Rasa: What challenges do the Shi’ah Muslims face in Canada?‎

Gregory Sowden: I don’t know the Shi’ah Muslim or even the Muslim community in Canada ‎very well as I didn’t grow up Muslim and only attended a small Islamic centre in the city of ‎Kitchener while I attended university before coming to Qom. Muslims in large cities like ‎Toronto and Vancouver have many more options in every field than those living in smaller ‎cities like Kitchener. They can send their children to Islamic schools.‎

From what I’ve witnessed and read about, the youth need a place where they can learn and ‎have fun in a safe environment where they can be protected from the corruption ‎environment that surrounds them. I’ve seen Muslim youth who were born and raised in ‎Canada of religious parents, both those born in Canada and of immigrant backgrounds, who ‎don’t care about following Islam or no longer believe in Islam. Many temptations are ‎surrounding them in public schools, even Christians have the same trouble with their children. ‎Muslim schools are needed to protect our children. We have a few but they are not available ‎for all as they are mostly in large urban areas, such as Toronto, Montreal and Vancouver, ‎and even then, they aren’t financially feasible for all Muslims.‎

Once someone converts to Islam, it’s not necessarily easy sailing after that! Converts to ‎Islam risk social and religious isolation because of rejection by their families and disinterest ‎from inhospitable mosque communities. Converts are disconnected from mosque ‎communities usually because they are from a different ethnic background. Most Mosques in ‎Canada are Indo-Pakistani, Khoja, Iraq, Lebanese etc., and converts are not being accepted ‎into those communities so they are outsiders. If they are not connecting to the mosque and ‎they lose their families, they are doubly isolated. Mosques are initially warm and welcoming ‎to converts because conversion is one of their duties.‎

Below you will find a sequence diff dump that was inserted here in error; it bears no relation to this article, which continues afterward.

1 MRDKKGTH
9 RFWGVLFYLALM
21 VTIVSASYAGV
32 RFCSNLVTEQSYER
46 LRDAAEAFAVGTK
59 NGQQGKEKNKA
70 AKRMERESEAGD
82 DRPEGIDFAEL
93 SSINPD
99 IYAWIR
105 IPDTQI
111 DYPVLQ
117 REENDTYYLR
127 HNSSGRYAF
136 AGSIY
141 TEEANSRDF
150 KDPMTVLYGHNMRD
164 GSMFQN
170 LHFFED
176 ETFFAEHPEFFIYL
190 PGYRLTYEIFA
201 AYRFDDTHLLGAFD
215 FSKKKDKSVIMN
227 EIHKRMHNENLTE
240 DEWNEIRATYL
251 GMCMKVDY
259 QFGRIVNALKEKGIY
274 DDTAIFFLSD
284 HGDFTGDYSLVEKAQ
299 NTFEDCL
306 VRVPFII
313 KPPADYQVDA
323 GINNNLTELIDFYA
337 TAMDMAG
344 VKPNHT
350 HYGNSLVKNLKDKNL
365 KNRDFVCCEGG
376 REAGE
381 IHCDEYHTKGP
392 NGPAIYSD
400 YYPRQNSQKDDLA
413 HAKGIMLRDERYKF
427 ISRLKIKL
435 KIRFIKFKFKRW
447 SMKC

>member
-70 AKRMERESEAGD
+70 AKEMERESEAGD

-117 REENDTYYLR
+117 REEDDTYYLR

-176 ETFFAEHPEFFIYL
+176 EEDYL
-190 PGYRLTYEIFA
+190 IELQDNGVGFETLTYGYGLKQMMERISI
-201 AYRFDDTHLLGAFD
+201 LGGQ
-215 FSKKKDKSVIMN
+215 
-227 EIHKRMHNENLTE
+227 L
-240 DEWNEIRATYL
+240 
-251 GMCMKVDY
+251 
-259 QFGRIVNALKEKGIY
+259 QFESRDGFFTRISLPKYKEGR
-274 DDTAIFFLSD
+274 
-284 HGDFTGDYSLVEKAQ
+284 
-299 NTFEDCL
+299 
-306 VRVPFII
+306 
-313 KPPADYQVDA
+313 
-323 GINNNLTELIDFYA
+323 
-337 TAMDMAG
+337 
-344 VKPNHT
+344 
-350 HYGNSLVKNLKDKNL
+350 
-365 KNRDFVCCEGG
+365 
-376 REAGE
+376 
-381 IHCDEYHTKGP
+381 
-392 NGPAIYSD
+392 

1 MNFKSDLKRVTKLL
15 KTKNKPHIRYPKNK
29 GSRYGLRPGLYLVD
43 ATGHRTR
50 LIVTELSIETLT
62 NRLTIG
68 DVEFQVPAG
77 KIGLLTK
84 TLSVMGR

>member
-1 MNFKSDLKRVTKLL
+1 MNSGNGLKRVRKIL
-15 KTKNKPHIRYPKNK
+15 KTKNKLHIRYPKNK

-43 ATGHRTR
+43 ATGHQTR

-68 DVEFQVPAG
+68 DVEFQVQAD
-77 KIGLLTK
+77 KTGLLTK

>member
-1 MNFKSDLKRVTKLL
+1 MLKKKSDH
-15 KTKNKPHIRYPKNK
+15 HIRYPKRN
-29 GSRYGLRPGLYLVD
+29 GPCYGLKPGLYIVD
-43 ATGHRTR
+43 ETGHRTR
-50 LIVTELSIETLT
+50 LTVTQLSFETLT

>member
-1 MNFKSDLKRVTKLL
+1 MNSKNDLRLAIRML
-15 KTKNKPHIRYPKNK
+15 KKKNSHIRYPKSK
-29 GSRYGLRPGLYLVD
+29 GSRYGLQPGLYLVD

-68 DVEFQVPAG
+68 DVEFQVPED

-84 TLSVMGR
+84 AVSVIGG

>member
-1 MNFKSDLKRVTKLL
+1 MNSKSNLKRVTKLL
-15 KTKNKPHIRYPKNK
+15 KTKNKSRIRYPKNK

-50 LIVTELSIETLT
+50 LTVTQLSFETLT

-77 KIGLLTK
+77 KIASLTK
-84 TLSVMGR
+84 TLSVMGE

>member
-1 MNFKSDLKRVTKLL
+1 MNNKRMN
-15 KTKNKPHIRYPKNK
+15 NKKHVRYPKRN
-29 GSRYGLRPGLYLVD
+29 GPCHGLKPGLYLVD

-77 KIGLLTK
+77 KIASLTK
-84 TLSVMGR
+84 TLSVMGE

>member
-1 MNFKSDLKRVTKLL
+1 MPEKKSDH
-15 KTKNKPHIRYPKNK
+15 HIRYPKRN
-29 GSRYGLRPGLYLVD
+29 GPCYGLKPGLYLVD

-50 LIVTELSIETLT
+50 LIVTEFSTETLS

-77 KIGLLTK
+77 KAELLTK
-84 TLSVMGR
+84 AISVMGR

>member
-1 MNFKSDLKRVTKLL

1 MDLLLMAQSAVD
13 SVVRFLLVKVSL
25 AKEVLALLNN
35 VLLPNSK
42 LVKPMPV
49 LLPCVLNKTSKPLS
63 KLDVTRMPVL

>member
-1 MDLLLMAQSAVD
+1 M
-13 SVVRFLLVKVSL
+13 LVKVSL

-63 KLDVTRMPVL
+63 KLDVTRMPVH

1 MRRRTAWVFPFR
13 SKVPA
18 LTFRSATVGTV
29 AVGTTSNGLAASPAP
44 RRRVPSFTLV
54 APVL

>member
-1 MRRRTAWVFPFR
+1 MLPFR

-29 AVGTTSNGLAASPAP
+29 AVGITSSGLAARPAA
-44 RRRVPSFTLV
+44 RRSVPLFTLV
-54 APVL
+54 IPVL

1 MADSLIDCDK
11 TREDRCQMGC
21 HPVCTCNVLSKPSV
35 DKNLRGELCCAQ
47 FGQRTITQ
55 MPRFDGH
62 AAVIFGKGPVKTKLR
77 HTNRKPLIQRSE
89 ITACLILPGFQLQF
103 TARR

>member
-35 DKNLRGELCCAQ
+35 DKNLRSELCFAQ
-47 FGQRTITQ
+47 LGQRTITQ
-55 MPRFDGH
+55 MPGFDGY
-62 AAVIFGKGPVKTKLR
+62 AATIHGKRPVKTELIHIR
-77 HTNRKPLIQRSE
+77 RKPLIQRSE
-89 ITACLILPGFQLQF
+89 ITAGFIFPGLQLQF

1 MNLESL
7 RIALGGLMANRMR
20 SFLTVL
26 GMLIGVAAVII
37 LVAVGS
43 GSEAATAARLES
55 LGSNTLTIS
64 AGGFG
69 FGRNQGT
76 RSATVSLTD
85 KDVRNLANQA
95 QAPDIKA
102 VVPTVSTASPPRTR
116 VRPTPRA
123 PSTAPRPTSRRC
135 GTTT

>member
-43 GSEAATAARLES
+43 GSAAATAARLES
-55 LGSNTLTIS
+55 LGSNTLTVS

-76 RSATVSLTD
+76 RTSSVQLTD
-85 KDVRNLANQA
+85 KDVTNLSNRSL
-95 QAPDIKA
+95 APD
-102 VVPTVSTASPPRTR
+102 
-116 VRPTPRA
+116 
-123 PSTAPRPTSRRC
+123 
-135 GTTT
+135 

‎“When someone converts to Islam, we can’t abandon them after they say the shahadah”‎

Rasa: What sort of subjects, texts and multimedia about Shi’ism are needed for Muslims and ‎non-Muslims in Western countries?‎

Gregory Sowden: Thankfully, many Islamic books have been translated into English but the ‎quality needs to be increased. www.al-islam.org is a great resource. There are many books ‎on a large variety of subjects which still need to be written or translated.‎

Unfortunately, most Muslims in the West are working and don’t have a lot of free time to ‎devote to studying Islam. Most people learn better from listening and actively participating in ‎their studies rather than just reading. Short courses, either in person at mosques or online, ‎taught by shuyukh who have studied in accredited seminaries are a great method of teaching ‎the Islamic sciences to Muslims and these can reach a broad audience. Podcasts and ‎YouTube videos are a great and popular method of spreading Islamic teachings as well and ‎there are many examples of popular and constructive podcasts and YouTube channels to ‎follow.‎

Rasa: In your view, how much are the youth in Canada ready to embrace Islam? How can ‎Islamic teachings promote the quality of their life?‎

Gregory Sowden: The people of all Western countries lack spirituality and many people are ‎searching for it and it seems that Eastern philosophies are quite popular with those who are ‎seeking spirituality but don’t necessarily believe in a deity. There are a sizable number of ‎converts to Islam in Canada. If we can communicate with the youth in a manner that is ‎attractive to them, we can guide them to Islam. So, there is a void that can be filled with ‎Islam.‎

Islamic teachings promote the quality of life because Islam has a strong stance on personal ‎and social ethics. Islam forbids many things that cause problems and corruption in society, ‎such as alcohol, drug use, theft, unworthwhile interaction between genders, family break-‎ups, social unrest, political instabilities, suicide mass poverty, destitution and depression and ‎can help solve these social issues.‎

Rasa News Agency